Being able to pre-empt any potential issues like a broken finger or if a head falls off is also part of the job! It’s for this reason that modern productions don’t just mould a whole body but rather they mould many different parts. So if a hand breaks – there are replacements on cue. Likewise the puppet will probably need a wardrobe of different shoes and clothing accessories and all of this needs to be carefully planned to make sure the right assets are available for each scene being animated. Also, as shown in video below – if a puppet requires a different facial expression for a different shot – this typically means that a new face is required. Depending on the animation and the puppets character, there can be hundreds of facial expressions – and therefore faces – needed.

Why puppet Fabrication is an art (and challenge)

Puppet Fabrication has many different moving parts in order to produce something that is ready to go for animation. It’s for this reason that it’s often considered more demanding than a real life person as they require a lot of prep and work. Remember we said it takes on average 12 frames for a one second shot!.

 

A person can change their body language and facial expression instantly without much effort or thought (at least the decent actors & actresses can!) A  puppet however, requires a lot more prep. Can the skeleton of the puppet and the material on the skeleton manage a certain movement? What does a certain action and change mean from a practical point of view? It’s complicated!

 

How do you make an animated puppet?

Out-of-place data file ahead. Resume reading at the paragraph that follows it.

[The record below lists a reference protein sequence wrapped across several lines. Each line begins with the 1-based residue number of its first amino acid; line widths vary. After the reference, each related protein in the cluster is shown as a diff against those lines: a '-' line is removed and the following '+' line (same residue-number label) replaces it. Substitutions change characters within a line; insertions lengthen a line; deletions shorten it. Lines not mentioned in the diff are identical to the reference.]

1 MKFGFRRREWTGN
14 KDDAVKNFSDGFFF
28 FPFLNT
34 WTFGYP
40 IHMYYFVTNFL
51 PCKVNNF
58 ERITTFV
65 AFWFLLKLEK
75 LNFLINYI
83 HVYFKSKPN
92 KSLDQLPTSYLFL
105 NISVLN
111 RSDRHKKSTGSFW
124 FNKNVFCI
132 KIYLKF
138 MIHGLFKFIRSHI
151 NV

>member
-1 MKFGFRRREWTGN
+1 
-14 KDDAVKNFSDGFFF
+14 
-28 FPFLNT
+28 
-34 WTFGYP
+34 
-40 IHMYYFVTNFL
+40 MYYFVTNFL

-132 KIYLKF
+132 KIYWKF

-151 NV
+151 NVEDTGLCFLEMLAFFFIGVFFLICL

At a most basic level – a stop motion puppet can be a single string of wire or even cut-out paper pieces. However you can literally try that at home! What’s more interesting is making industry standard puppets that are used in modern stop-motion animation, right? Ok, then we have something very exciting that you may be interested in.

 

Interested in Learning about Puppet Fabrication?

Introducing our short course on Puppet Fabrication with Jennifer Kidd

 

This 6 week course starts on December 5th (just Saturdays from 10am to 5pm) and it’s a great opportunity to discover the world of Puppet Fabrication… and what it takes to make and produce industry standard puppets. The short course is led by the experienced tutor Jennifer Kidd who has worked on a number of stop motion animation commercials, kids tv series and feature films such as ‘Chuck Steel: Night of the Trampires’ and ‘Isle of Dogs’. Jennifer has worked in both the puppet fabrication and puppet maintenance departments for these productions.

 

Here is a quick overview of the course content over the 6 weeks:

 

Module Synopsis:

Week 1

Wire armature building

Bones and Body Structure

Initial head sculpt  Homework (Finish head sculpt for next week)

Week 2

Hands and K&S attachments

Hand dress and colour

Feet Homework (Finish detail)

Week 3

Dress face and wig, hair and rigging  Homework (Finish details)

Week 4

Pattern cutting and clothing Homework (Finish details)

Week 5

Finish fit and treatment of fabric for animation

Rigging and tests

Eyes Homework (Complete eyes and additional clothing details)

Week 6

Rigging and discussion on external rigging and animation.

Tests and movement Homework (Animate and practice)

 

It’s all online and very practical (all materials required will be made available to the students) Now is your opportunity to get you started in the stop-motion world. To sign up, please check out our course page.

 

Final Words on Puppet Fabrication

Puppet Fabrication is a very meticulous and skilled art form for stop-motion animation. As an art form, there are a lot of moving parts to bring the puppets to life (pun intended).

 

Getting the fundamentals down in this classic animation format is a worthy endeavour for any budding animation enthusiast. If you have any questions about the puppet fabrication course or our courses in general – then please get in contact with us.